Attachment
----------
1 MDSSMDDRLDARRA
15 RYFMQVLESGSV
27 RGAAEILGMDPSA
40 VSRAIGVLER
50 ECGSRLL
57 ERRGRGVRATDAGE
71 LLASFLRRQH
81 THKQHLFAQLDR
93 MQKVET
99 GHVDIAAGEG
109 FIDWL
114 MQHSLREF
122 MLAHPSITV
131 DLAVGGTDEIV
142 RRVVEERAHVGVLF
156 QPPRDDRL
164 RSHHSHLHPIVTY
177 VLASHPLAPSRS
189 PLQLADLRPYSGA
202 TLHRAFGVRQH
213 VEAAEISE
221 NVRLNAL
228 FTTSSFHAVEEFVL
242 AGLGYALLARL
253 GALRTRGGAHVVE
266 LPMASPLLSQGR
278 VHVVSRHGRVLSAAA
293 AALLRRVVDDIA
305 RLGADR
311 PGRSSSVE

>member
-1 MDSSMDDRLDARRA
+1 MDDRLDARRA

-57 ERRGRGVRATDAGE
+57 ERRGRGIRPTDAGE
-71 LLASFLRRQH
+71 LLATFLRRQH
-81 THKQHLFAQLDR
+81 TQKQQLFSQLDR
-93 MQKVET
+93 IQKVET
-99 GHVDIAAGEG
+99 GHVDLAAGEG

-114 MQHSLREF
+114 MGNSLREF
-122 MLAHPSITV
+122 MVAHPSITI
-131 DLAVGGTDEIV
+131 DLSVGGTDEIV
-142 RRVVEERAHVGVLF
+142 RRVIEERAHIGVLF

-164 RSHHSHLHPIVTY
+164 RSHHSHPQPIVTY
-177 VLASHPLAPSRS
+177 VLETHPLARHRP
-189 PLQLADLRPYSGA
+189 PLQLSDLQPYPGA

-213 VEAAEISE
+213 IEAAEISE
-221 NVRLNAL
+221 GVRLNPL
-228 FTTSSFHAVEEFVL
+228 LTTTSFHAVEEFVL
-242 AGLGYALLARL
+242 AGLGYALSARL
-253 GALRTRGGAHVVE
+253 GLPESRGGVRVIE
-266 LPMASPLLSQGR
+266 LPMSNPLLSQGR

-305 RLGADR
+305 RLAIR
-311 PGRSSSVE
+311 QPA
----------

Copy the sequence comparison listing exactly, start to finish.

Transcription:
1 MDSSMDDRLDARRA
15 RYFMQVLESGSV
27 RGAAEILGMDPSA
40 VSRAIGVLER
50 ECGSRLL
57 ERRGRGVRATDAGE
71 LLASFLRRQH
81 THKQHLFAQLDR
93 MQKVET
99 GHVDIAAGEG
109 FIDWL
114 MQHSLREF
122 MLAHPSITV
131 DLAVGGTDEIV
142 RRVVEERAHVGVLF
156 QPPRDDRL
164 RSHHSHLHPIVTY
177 VLASHPLAPSRS
189 PLQLADLRPYSGA
202 TLHRAFGVRQH
213 VEAAEISE
221 NVRLNAL
228 FTTSSFHAVEEFVL
242 AGLGYALLARL
253 GALRTRGGAHVVE
266 LPMASPLLSQGR
278 VHVVSRHGRVLSAAA
293 AALLRRVVDDIA
305 RLGADR
311 PGRSSSVE

>member
-1 MDSSMDDRLDARRA
+1 MDDRLDARRA

-57 ERRGRGVRATDAGE
+57 ERRGRGIRPTDAGE
-71 LLASFLRRQH
+71 LLATFLRRQH
-81 THKQHLFAQLDR
+81 TQKQQLFSQLDR
-93 MQKVET
+93 IQKVET
-99 GHVDIAAGEG
+99 GHVDLAAGEG

-114 MQHSLREF
+114 MGNSLREF
-122 MLAHPSITV
+122 MVAHPSITI
-131 DLAVGGTDEIV
+131 DLSVGGTDEIV
-142 RRVVEERAHVGVLF
+142 RRVIEERAHIGVLF

-164 RSHHSHLHPIVTY
+164 RSHHSHPQPIVTY
-177 VLASHPLAPSRS
+177 VLETHPLARHRP
-189 PLQLADLRPYSGA
+189 PLQLSDLQPYPGA

-213 VEAAEISE
+213 IEAAEISE
-221 NVRLNAL
+221 GVRLNPL
-228 FTTSSFHAVEEFVL
+228 LTTTSFHAVEEFVL
-242 AGLGYALLARL
+242 AGLGYALSARL
-253 GALRTRGGAHVVE
+253 GLPESRGGVRVIE
-266 LPMASPLLSQGR
+266 LPMSNPLLSQGR

-305 RLGADR
+305 RLAIR
-311 PGRSSSVE
+311 QPA